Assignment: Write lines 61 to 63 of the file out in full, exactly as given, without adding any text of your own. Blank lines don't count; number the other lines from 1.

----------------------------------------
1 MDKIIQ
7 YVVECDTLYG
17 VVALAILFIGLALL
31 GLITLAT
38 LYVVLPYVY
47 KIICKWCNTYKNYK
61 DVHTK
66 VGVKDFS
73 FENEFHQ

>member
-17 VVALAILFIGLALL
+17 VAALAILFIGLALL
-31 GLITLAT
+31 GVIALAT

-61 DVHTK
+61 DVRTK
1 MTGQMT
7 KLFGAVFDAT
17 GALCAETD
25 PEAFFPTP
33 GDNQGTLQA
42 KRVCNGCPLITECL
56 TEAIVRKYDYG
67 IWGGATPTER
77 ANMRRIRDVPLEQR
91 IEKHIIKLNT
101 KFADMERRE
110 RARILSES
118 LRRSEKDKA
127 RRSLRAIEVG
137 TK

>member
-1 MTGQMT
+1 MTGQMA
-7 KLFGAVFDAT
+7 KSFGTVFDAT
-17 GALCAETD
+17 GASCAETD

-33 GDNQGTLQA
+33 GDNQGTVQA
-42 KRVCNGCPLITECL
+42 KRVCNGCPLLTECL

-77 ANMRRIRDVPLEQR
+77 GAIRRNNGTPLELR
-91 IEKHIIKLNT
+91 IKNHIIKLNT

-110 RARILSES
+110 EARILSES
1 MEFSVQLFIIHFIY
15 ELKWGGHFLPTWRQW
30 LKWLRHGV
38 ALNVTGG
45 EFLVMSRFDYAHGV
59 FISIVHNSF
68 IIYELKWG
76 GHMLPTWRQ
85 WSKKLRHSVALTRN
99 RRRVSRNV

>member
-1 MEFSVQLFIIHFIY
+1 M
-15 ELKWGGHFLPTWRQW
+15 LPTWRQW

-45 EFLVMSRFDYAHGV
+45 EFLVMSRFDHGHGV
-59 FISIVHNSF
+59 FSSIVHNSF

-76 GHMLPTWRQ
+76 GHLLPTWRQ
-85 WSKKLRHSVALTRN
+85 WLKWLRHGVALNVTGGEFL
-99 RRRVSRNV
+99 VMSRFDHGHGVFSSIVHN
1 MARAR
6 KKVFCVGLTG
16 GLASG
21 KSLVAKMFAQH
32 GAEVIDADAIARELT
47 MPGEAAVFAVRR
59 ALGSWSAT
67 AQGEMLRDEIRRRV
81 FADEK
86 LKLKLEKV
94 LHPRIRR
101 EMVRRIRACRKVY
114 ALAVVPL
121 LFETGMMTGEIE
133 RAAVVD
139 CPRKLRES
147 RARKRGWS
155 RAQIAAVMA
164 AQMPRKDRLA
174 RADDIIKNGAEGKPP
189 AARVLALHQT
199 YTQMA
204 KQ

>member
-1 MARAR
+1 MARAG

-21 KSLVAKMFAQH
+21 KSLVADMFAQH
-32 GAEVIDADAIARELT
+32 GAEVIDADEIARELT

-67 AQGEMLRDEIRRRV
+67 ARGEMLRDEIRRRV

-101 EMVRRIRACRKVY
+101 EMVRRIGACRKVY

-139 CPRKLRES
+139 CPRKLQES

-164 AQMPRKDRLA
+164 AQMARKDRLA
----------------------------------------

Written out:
+1 M
-15 ELKWGGHFLPTWRQW
+15 LPTWRQW